by Lorna Devaraja - Daily News Friday April 19 2002
In the early 1970s history as a separate subject was banished from the school's syllabus and subsumed in the wider discipline known as Social Sciences and history became a minor component in the Social Sciences syllabus.
The result is that generations of students have come out of school with no knowledge of Sri Lanka's ancient traditions, let alone that of the rest of the world. With no understanding of the past, the country's youth have no vision of the future and live in an impoverished and uncertain present. History has also lost the exalted place it once occupied in academic circles.
Our Universities have failed to inspire even a small group of studies or even nature some kind of enthusiasm in history which is considered the most humane of the humanities. In this age of commercialization history has succumbed before the job oriented courses like accountancy, management and commerce which hopefully offered promises of a secure job at the end of a three year course. Political Science and International Relations are attracting many undergraduates. But can a study of Political Science and International Relations have any meaning without a background knowledge of history?
History if properly studied embraces the whole of mankind and mankind's activities. We are used to thinking of history as a chronological list of kings and their activities, wars and violent uprisings. It is true that political history forms the backbone of history, yet all mankind's magnificent achievements, literary, cultural, artistic and spiritual are important components of history. Hence historical education forms a part of general culture and to be lacking in a knowledge of history is to be lacking in a knowledge of general culture.
Many other countries in the world attach great important to the teaching of history. In the United States, which has only 200 years of history even medical students have to offer two papers in American History and we with 2000 odd years of history choose to ignore it. Japan, despite its technological advancement attaches great importance in its school curriculum to the teaching of Japanese and world history.
In the United Kingdom, history has regained its importance and while it is studied as an independent subject it forms a major component in the multi disciplinary projects. The Indian Prime Minister, who had a passionate love of history said, "The present and the future invariably grow out of the past and bears its stamp and to forget this, is to cut off the roots of national growth".
The reverse trend has taken place in Sri Lanka. In 1967/68, fifty three per cent of all undergraduates in the faculties teaching social sciences and humanities followed one course or other in history. In 1984 just 17 years later, less than 300 students studied history in all our universities. The number seems to have increased slightly in the recent past but this is no justification for complacency. The situation in the university is of national importance for it is from here that the future generations of teachers emanate. Further the university entrance requirements determine the curriculum of the senior classes in the secondary schools.
A vicious cycle has been in operation during the last few decades - few undergraduates offering history in the universities - few history graduates pass out who could go back and teach history in the schools - very few students could therefore offer history at the "A" Level Examination and fewer still will opt to do history at the university. In a very prestigious leading school in Colombo a student wished to offer history for the "A" Levels. He was told that he would have to take private tuition in history because there was no teacher competent to teach the subject in school. If this was the situation in such a prestigious school one can imagine what it is in lesser institutions.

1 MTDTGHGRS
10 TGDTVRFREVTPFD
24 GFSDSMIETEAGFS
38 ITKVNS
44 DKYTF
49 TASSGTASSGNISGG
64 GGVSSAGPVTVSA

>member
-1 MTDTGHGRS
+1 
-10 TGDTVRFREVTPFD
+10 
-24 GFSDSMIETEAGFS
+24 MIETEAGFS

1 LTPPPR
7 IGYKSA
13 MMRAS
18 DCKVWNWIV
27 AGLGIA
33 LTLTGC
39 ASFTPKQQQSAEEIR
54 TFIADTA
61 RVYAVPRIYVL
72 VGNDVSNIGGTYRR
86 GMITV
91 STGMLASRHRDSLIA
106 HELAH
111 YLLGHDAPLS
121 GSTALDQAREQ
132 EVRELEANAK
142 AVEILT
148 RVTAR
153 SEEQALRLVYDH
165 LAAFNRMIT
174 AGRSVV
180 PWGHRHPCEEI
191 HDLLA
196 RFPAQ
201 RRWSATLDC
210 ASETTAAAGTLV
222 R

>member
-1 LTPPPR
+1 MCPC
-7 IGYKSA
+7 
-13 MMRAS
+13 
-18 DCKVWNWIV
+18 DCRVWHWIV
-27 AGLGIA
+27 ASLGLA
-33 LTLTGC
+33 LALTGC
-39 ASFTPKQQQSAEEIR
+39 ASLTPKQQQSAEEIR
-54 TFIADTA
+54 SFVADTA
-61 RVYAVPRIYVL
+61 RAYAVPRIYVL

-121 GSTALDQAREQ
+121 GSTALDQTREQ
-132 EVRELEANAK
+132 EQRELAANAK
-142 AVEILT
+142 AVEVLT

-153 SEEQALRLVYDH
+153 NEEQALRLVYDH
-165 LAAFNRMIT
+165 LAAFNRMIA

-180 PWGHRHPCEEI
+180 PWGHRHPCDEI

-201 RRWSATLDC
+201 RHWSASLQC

That the Sri Lankans more than any other people in the sub-continent had a sense of history is proved beyond doubt by the existence of the chronicles, the Mahavamsa and Dipavamsa which give an unbroken record of the country's history from legendary beginnings to modern times. The well-known German Orientalist Wilhelm Geiger remarked. "There is hardly any corner of the Indian subcontinent of whose history we know so much as we do of the island of Ceylon". The Sri Lankan chronicles have even helped scholars to unravel knotty points in Indian History as well.
Alas! We Sri Lankans have chosen to cut off the roots of national growth. A modern historian writes, "Damn our history talk, or if we do not condemn it, lets box it in, hold it at arm's length and move into the 21st century pragmatically without the sort of history talk that is now a millstone around our necks." Has any other historian from any other nation spoken like this with regard to his/her country's history?
The ignorance of the Sri Lankans of their own history has given pseudo scholars the opportunity to distort Sri Lanka's history to suit their political agendas. Consequently, even educated people have found it impossible to counter the fictitious claims made by bogus intellectuals in public forums here and abroad. In the light of current political developments one wonders, whether debunking history is a conspiracy that is being hatched to keep the youth unaware of the country's history and culture and specially Buddhist culture.
However, the children's chapter compiled by the Ministry of Reconstruction, Rehabilitation and Social Welfare and the Department of Probation and Child Care Services, in article 18 states:- "It shall be the duty of every parent or guardian or every educational institution in which children are being educated to initiate and develop love for the nation and make them grow up as patriotic citizens".
How do you think, a citizen can develop to understand his/her country if he/she does not know its past?